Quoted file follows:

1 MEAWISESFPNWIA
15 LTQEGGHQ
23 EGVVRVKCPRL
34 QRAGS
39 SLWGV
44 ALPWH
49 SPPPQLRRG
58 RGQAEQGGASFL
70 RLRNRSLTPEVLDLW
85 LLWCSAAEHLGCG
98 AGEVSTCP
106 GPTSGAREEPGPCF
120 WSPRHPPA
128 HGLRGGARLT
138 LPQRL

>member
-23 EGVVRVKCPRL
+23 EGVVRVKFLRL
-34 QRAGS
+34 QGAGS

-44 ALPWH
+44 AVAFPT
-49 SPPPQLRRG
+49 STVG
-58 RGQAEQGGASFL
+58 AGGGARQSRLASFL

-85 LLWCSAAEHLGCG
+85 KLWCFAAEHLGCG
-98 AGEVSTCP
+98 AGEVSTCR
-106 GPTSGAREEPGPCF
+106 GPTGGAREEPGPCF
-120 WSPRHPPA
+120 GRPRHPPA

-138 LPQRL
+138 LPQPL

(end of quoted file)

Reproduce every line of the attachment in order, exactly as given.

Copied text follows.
1 MEAWISESFPNWIA
15 LTQEGGHQ
23 EGVVRVKCPRL
34 QRAGS
39 SLWGV
44 ALPWH
49 SPPPQLRRG
58 RGQAEQGGASFL
70 RLRNRSLTPEVLDLW
85 LLWCSAAEHLGCG
98 AGEVSTCP
106 GPTSGAREEPGPCF
120 WSPRHPPA
128 HGLRGGARLT
138 LPQRL

>member
-23 EGVVRVKCPRL
+23 EGVVRVKFLRL
-34 QRAGS
+34 QGAGS

-44 ALPWH
+44 AVAFPT
-49 SPPPQLRRG
+49 STVG
-58 RGQAEQGGASFL
+58 AGGGARQSRLASFL

-85 LLWCSAAEHLGCG
+85 KLWCFAAEHLGCG
-98 AGEVSTCP
+98 AGEVSTCR
-106 GPTSGAREEPGPCF
+106 GPTGGAREEPGPCF
-120 WSPRHPPA
+120 GRPRHPPA

-138 LPQRL
+138 LPQPL